This course introduces students to the major phonological, morphological and grammatical characteristics of the Korean language and provides a working knowledge of the fundamental principles of linguistic analysis.
We will also discuss variation among social/regional dialects in Korean and the influence of foreign languages including English and Chinese on the language throughout its history.
This course introduces students to contemporary Korean culture, identity, and society. It seeks to help students develop a dynamic understanding of contemporary Korea by taking an interdisciplinary approach to cultural and socio-political issues of Korean society. Course credit exclusions: None.
The course introduces contemporary Korean popular culture by exploring the hybridized transnational nature of their production, distribution, and consumption. This course examines the recent phenomenal success of Korean popular cultures (also called Korean Wave) in terms of the impact of emerging Korean pop cultures, global consumers, and their transnational practices. It also examines the impact of the development of new media technologies on transnational cultural flows and consumption of Korean popular culture. In particular, this course explores the ways in which television drama series, K pop (Korean popular music), and Korean cinema are produced, circulated, and consumed because of their popularity not only in Korea bust also with global audiences. Some of the specific topics we will consider are: origin and development of the Korean Wave; Korean trendy dramas; innovation and limitation in K pop; and Korean cinema.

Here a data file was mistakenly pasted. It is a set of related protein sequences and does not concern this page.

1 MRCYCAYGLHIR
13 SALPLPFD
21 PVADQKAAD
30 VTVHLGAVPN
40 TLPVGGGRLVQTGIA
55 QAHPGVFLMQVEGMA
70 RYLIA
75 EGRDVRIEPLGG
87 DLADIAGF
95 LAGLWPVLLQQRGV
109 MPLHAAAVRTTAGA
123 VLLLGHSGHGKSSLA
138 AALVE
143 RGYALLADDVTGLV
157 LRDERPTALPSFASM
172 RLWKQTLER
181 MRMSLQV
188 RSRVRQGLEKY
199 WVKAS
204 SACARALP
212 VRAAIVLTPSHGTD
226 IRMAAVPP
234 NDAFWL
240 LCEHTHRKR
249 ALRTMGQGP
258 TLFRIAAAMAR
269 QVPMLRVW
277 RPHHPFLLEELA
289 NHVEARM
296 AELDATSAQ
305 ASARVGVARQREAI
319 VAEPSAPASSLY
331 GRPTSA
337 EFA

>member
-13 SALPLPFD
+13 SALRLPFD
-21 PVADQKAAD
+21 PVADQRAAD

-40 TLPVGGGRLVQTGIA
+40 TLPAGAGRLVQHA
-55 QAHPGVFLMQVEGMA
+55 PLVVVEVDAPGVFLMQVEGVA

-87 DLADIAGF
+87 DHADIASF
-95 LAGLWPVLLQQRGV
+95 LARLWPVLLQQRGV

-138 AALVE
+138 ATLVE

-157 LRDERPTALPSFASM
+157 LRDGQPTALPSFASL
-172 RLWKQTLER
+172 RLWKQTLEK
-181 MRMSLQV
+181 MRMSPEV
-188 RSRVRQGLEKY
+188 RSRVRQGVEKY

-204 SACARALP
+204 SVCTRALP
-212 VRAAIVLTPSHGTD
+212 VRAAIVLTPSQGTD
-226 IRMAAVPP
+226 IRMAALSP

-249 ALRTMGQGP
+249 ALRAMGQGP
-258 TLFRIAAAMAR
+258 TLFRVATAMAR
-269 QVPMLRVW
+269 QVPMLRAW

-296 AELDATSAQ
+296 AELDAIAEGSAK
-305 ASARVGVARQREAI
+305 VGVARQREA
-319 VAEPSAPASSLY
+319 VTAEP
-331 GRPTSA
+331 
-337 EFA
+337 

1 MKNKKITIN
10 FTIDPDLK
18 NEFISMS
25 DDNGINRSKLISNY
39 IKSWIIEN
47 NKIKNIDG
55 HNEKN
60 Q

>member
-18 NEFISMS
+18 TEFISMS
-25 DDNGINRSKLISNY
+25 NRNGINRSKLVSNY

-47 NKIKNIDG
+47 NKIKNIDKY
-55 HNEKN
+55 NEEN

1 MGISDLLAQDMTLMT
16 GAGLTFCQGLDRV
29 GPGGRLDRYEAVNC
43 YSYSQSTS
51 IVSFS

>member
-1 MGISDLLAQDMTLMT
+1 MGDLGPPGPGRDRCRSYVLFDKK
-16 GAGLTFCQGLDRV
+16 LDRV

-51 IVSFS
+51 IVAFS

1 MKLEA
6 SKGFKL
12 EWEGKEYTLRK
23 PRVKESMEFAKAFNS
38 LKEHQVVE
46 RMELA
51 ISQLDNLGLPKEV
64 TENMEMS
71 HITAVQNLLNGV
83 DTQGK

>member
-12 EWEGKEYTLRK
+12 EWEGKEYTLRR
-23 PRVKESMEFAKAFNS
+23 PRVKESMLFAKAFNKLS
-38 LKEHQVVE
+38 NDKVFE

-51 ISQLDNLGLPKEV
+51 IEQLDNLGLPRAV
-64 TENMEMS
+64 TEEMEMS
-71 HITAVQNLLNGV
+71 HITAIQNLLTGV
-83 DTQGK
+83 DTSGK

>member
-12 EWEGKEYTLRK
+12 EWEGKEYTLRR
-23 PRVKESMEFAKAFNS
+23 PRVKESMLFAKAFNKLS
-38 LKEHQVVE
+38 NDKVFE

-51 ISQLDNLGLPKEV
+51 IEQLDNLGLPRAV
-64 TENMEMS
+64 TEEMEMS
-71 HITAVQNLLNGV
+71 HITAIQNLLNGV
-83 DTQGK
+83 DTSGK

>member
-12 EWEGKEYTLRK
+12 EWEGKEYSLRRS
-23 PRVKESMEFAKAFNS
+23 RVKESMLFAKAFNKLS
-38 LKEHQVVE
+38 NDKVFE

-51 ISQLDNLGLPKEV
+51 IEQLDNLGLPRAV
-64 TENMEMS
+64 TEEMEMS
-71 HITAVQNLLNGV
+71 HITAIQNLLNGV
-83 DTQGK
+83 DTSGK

This course aims to enhance students' understanding of a variety of historical, social and cultural issues of Korean society by analyzing relevant Korean films. It examines close relationships between cinematic representations and modern Korean history and society. Following the historical trajectory of Korean cinema from 1990's to the present, the course provides opportunities to engage a critical thinking of the dynamics between nation, history, society and cinema.
This course provides students from diverse majors with a general overview of the connections between language and society in Korea and investigates how the language has reflected the dynamics of Korean society throughout its history. In particular, we examine language use in broad social, cultural and historical contexts and discuss how the language interacts with recognized social variables, including age, class, educational background, gender, socio-economic status, and occupational/familial roles. We also compare and contrast the range of sociolinguistic practices in Korea with other linguistic communities, such as Canada, Japan, US, etc. The course combines lectures with group discussions on assigned readings from the textbook and supplemental materials provided electronically, along with various genres of resources, such as TV/newspaper commercials, serialized television programming (“drama”) clips, movies, songs and so forth.